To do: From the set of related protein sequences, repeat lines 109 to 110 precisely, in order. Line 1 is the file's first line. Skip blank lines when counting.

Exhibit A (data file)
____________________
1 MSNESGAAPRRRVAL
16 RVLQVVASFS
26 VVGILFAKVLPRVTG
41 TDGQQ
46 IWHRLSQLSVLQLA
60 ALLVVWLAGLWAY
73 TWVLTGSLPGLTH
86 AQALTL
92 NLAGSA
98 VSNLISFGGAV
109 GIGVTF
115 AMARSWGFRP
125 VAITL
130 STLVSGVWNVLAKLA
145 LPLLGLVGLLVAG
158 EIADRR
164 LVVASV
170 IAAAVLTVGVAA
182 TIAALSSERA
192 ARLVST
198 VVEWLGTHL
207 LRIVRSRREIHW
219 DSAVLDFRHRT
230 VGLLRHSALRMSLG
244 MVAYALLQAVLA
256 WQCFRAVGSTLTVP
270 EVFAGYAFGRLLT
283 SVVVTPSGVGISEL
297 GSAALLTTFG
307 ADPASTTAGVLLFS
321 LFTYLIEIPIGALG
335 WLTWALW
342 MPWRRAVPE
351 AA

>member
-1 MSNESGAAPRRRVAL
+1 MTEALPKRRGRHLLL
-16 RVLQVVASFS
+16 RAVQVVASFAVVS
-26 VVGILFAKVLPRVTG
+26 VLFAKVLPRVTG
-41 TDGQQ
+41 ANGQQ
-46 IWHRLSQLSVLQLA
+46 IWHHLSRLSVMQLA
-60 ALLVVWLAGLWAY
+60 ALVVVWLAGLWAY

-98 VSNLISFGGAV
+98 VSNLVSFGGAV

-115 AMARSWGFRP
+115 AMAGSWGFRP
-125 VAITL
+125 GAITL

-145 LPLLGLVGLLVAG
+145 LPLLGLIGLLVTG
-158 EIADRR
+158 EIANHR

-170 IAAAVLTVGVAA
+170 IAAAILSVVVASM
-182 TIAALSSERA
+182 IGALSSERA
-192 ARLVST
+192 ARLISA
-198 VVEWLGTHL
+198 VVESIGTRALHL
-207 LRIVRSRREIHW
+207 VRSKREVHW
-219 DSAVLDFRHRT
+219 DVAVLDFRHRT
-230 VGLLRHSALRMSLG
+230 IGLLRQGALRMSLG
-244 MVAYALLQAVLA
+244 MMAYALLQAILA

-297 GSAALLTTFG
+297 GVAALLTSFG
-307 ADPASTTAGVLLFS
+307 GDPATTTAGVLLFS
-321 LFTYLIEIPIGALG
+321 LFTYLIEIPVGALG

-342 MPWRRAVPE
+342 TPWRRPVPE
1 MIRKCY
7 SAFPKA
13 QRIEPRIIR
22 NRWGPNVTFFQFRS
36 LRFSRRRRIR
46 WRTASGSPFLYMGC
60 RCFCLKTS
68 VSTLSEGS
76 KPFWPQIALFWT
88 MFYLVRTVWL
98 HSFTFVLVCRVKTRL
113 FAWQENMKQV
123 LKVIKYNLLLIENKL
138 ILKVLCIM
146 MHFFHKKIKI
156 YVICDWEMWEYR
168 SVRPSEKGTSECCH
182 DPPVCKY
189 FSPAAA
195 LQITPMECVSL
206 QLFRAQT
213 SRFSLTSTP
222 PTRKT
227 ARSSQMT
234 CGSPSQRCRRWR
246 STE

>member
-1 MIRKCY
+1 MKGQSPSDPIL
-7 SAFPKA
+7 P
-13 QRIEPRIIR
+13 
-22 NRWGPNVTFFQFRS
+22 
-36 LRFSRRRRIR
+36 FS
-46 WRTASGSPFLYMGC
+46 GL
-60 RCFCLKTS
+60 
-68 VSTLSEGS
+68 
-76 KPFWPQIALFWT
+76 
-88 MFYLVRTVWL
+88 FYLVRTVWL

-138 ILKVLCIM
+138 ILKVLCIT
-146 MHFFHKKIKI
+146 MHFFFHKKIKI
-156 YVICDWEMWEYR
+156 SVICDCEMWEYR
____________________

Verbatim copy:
-1 MIRKCY
+1 MKGQSPSDPIL